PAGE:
Bretwaldas of Heathen of Doom – Seven Bloodied Ramparts (Caligari Records, 2015)

a1537650385_10It’s been a few months since we last heard from the increasingly prolific Caligari Records, but fear not, because the label has recently released yet another slew of great tapes, the greatest of which just might be Seven Bloodied Ramparts, a reissue of the third album from obscure UK metallers Bretwaldas of Heathen Doom. Originally seeing an extremely limited physical release back in 2010, Seven Bloodied Ramparts might be a bit of an oldie at this point, but make no mistake, this is an album that deserves to be heard well beyond the handful of diehards that picked up on it the first time around.

Bretwaldas of Heathen Doom’s sound can best be described as a mix of doom, black metal and crust. Imagine Motorhead and Amebix smoking a shitload of weed while attempting to jam on some pagan black metal tunes and you’ll have a pretty damn good idea of what’s going on here.  Indeed, the mix of garagey filth and forlorn stateliness that characterizes Seven Bloodied Ramparts is distinctly British-sounding; it feels as old and weathered as Stonehenge and yet it broods with an inner angst that’s pure punk. This is music for raising your glasses to the memory of fallen comrades in arms as much as it is for hurling spite at the onset of modernity.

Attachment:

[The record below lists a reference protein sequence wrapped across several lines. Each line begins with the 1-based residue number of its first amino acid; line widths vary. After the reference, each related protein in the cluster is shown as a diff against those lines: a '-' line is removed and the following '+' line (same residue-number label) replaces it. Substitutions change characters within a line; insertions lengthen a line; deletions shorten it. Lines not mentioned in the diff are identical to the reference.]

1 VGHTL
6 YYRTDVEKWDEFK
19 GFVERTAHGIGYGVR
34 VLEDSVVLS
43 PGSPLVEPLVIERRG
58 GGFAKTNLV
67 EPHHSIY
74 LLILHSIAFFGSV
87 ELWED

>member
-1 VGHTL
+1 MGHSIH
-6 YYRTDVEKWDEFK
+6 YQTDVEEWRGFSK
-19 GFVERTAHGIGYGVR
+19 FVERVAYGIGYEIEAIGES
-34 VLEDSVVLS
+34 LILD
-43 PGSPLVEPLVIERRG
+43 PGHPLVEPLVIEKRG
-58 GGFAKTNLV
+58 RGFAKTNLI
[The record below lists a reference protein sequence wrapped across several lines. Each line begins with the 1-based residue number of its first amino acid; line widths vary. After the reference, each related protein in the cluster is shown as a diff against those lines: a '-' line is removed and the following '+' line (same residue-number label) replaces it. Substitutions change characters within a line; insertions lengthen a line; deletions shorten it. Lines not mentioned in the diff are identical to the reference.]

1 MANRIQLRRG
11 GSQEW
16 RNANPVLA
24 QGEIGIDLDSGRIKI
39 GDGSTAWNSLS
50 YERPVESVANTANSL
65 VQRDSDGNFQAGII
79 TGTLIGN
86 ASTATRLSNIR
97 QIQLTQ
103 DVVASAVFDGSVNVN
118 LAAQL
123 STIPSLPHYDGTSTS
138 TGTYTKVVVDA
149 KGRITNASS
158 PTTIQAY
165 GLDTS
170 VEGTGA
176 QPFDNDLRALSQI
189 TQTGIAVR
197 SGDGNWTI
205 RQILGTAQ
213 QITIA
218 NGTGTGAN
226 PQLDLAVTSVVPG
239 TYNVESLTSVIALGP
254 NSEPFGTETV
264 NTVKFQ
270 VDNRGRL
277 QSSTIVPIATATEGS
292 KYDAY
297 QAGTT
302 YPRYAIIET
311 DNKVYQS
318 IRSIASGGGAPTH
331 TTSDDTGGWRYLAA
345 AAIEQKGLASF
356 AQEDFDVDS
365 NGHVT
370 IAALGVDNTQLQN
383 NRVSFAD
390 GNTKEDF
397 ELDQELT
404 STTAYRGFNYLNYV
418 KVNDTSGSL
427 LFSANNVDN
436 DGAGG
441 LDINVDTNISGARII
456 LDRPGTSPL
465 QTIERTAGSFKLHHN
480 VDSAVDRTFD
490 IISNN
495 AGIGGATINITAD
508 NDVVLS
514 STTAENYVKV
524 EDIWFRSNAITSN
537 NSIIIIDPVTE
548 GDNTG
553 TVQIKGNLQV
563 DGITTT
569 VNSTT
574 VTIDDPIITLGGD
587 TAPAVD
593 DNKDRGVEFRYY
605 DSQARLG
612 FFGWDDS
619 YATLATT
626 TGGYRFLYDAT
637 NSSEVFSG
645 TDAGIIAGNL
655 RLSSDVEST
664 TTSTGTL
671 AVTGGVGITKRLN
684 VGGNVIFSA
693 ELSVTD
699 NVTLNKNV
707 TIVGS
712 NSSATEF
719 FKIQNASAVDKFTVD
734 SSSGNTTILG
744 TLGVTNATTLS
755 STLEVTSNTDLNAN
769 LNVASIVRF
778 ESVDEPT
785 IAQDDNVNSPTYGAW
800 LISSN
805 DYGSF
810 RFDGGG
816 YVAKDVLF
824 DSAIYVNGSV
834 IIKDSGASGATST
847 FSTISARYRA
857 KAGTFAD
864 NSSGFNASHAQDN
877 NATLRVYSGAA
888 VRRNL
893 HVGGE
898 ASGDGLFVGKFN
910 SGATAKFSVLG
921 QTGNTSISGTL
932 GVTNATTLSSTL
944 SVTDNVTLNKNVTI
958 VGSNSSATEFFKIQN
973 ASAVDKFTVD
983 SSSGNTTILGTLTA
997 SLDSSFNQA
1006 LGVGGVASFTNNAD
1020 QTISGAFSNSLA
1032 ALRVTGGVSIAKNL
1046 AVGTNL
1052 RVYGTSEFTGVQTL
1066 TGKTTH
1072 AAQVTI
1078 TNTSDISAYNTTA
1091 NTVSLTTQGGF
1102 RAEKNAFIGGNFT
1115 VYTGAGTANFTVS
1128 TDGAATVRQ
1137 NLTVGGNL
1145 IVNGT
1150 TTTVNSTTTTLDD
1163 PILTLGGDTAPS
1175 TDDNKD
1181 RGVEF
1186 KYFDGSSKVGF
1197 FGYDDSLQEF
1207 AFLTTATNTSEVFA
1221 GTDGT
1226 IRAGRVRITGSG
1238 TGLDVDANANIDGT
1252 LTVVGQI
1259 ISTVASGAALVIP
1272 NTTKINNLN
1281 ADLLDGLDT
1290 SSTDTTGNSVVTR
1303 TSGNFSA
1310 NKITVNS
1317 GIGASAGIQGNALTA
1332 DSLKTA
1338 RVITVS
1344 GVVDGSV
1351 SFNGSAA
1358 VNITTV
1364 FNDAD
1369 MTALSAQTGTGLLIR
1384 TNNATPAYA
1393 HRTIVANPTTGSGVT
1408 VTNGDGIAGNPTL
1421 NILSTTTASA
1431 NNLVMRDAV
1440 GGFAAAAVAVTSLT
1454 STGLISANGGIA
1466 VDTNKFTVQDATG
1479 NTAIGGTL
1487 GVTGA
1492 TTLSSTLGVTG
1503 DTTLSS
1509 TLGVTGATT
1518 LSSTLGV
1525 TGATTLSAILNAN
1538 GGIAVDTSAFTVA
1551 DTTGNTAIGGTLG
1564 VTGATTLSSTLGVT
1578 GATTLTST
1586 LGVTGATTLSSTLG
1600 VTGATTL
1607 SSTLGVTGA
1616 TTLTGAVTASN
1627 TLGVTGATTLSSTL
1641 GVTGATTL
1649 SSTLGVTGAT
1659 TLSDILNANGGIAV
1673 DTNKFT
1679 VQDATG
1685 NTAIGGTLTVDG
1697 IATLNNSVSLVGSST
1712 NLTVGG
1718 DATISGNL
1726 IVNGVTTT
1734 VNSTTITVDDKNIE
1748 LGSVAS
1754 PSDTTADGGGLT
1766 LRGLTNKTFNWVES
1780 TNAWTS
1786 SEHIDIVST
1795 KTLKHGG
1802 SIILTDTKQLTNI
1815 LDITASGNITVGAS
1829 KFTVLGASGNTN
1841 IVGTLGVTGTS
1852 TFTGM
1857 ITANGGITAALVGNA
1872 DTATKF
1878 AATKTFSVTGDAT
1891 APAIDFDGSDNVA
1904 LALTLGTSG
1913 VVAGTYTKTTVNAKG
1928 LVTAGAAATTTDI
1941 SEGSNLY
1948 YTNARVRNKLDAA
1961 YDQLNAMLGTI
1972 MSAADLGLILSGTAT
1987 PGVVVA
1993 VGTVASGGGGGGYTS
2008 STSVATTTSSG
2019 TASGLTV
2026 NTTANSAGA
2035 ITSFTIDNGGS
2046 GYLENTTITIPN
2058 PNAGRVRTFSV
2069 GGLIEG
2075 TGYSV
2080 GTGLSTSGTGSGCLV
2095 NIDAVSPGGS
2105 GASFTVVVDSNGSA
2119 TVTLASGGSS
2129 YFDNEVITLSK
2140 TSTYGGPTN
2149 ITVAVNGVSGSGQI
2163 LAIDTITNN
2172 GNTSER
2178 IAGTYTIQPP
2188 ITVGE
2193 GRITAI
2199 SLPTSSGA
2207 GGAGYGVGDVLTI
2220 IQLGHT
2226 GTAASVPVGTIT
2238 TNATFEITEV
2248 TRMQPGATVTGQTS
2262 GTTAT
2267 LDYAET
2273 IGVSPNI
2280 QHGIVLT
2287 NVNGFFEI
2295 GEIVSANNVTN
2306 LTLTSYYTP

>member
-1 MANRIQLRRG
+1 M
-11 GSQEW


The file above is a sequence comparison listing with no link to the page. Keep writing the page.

What’s more, the songs are catchy as all get out, with an underlying earthiness that recalls folk without degenerating into the twee lameness that is modern folk metal; in this respect Bretwaldas of Heathen Doom have more in common with the UK neofolk tradition of bands such as Death in June and Sol Invictus than whatever mead-swilling, accordion-playing crapola the big metal labels are pimping out as folk metal these days.  The duo has a knack for crafting some of the most exquisitely sad-sounding melodies I’ve heard in the last half-decade; they’re both sweeping and ramshackle thanks to the rough-around-the-edges production scheme, a perfect vessel for the Lemmy-esque vocals to ride into battle.

All in all this is a fantastic reissue; hopefully Caligari’s ever-increasing popularity will act as a catalyst for getting more metalheads into Bretwaldas of Heathen Doom.  Considering the band hasn’t released anything in five years, perhaps it will also light a fire under the band’s collective ass to make with some new tunes, stat.  In the meantime, Seven Bloodied Ramparts beckons as the perfect jumping-on point; fans of everything from Primordial to Viking-era Bathory take heed, your new kings have arrived.


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